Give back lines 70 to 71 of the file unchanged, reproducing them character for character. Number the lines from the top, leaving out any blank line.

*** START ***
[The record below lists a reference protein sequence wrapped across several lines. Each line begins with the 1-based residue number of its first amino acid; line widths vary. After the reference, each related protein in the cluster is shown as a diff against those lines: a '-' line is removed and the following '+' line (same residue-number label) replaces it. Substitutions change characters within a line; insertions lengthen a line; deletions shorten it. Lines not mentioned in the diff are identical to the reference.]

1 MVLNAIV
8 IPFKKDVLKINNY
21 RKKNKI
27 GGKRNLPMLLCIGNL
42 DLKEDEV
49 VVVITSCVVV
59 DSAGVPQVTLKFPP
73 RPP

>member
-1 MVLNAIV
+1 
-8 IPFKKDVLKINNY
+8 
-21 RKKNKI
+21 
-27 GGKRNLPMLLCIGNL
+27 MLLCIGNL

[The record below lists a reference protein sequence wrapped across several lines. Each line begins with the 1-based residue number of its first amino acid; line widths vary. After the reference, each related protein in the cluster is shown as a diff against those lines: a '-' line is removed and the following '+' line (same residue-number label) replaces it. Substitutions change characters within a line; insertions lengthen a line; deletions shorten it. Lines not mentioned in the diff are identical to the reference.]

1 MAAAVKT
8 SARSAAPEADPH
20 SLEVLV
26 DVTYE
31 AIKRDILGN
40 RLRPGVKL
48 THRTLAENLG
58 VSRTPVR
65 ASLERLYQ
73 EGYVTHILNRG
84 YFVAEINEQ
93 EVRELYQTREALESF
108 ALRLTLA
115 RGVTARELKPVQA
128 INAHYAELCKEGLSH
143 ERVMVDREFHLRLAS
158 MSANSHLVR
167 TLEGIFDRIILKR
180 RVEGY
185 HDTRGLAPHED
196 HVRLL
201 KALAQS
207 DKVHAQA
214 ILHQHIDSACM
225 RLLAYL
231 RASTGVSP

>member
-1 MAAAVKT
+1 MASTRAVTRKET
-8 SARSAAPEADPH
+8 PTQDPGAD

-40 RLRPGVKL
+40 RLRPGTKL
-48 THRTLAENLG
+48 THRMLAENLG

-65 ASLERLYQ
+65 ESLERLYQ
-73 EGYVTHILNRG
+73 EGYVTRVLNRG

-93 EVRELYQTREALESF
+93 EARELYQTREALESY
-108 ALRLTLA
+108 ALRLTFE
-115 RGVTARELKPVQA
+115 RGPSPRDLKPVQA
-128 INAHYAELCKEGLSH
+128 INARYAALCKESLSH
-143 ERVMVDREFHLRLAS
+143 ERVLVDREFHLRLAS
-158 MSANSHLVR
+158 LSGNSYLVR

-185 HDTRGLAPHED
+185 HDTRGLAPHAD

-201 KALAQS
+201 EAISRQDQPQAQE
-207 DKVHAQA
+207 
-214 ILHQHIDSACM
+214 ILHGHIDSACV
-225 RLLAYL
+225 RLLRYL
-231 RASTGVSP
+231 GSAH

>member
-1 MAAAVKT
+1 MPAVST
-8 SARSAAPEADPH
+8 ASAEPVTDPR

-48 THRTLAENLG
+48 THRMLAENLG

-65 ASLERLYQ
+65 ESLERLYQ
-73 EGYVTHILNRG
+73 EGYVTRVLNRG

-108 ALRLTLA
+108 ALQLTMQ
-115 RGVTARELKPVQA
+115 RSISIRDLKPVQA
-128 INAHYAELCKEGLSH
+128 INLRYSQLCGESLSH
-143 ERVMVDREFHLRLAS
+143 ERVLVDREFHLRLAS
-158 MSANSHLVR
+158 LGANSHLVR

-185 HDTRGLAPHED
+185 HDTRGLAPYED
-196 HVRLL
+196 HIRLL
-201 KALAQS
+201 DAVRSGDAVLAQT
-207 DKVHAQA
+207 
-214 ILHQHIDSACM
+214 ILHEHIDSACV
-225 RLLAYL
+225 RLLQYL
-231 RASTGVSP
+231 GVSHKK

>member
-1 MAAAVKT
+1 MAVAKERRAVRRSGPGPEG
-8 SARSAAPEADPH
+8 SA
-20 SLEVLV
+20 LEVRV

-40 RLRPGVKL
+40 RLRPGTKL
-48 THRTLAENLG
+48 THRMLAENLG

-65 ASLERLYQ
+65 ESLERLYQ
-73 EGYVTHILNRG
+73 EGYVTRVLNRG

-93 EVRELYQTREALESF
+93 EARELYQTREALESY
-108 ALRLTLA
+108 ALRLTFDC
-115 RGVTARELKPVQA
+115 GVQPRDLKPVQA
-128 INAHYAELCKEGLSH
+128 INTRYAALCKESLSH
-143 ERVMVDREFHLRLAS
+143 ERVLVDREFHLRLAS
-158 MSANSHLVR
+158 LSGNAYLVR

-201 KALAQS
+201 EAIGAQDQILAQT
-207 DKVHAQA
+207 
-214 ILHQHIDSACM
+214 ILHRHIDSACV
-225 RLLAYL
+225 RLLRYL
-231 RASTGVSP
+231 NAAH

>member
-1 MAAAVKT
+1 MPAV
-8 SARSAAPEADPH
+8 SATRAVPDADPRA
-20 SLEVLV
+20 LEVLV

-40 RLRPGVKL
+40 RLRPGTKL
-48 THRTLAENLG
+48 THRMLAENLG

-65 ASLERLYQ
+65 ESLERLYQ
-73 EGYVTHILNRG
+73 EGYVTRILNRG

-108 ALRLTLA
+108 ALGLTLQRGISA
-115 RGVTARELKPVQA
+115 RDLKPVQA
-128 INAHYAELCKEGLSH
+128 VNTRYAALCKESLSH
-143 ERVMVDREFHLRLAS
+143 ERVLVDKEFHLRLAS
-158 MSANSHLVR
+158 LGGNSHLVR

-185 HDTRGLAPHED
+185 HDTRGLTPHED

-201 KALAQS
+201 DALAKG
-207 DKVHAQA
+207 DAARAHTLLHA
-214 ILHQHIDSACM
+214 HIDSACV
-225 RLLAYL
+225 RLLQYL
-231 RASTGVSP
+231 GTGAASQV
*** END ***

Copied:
+158 LSGNSYLVR

-185 HDTRGLAPHED